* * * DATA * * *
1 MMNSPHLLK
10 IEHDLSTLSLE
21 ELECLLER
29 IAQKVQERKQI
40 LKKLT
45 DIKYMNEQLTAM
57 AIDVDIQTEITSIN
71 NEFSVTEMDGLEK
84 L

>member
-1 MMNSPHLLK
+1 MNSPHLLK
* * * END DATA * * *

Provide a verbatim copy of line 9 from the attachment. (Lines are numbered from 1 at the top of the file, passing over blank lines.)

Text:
84 L